Copper starvation could be promising treatment for some cancers
A new study has found that a large percentage of melanomas and certain other types of cancer - including some leukemias and thyroid cancers - are spurred by a mutation in the BRAF gene that relies on a supply of copper. The researchers suggest these cancers might respond to drugs that are already used to block copper absorption in a rare genetic condition.
Christopher M. Counter, professor of Pharmacology and Cancer Biology at Duke University School of Medicine, in Durham, NC, and colleagues write about their findings in Nature.
At least half of melanomas are caused by mutations in the BRAF gene, which normally helps to regulate cell division and differentiation. When mutated, it causes cells to grow out of control.
In their background information, the researchers explain how they already knew that a typical mutation of the BRAF gene activates a chain of events that triggers a cancer-causing pathway called MAPK (short for mitogen-activated protein kinase).
Targeting some of the enzymes that trigger this pathway, together with a drug that inhibits the BRAF mutation, is already showing promise as a treatment for advanced melanoma, they note.
In previous work, the team had already found that copper boosts the effectiveness of one of the enzymes that trigger the pathway that causes BRAF-positive cancers.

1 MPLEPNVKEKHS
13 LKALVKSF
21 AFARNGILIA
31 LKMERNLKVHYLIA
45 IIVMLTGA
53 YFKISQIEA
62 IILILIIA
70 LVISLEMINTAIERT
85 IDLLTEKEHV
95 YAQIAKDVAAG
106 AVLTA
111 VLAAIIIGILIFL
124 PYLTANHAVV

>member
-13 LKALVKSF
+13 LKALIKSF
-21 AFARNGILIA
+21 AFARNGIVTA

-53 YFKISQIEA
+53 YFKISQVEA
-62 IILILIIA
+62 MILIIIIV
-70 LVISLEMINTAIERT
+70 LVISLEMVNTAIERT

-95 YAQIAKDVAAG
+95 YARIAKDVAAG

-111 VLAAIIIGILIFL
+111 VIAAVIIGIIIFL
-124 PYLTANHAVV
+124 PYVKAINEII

Prof. Counter says that "BRAF-positive cancers like melanoma almost hunger for copper."
Starving the pathway of copper reduced tumor growth in mice and human cells
The researchers found if they starved the pathway of copper, it decreased BRAF mutation signals and reduced tumor growth in mice and human cells.
In this new study, the reearchers found if they starved the pathway of copper, it decreased the signals sent out by the BRAF mutation and reduced tumor growth in mice and human cells.
They found the same result with drugs used to treat people with Wilson disease - a rare genetic condition where copper builds up in tissues of the brain, liver, and other parts of the body and causes damage.
They suggest the drugs - which are taken orally - could be redesigned to treat BRAF-positive cancers like melanoma, and perhaps even lung and thyroid cancers.
Duke has already got the go-ahead to proceed with a clinical trial to test copper-reducing drugs in patients with melanoma.
Prof. Counter says, "This is a great example of how basic research moves from the laboratory to the clinic."
Funds from the National Institutes of Health, the Lymphoma Foundation and donations made in the name of Linda Woolfenden, plus other sources, helped to finance the study.
In October 2013, Medical News Today learned how researchers found a new biomarker for melanoma that could help predict whether patients with melanoma harboring mutations in the BRAF gene are likely to respond to treatments that target them.
Written by Catharine Paddock PhD
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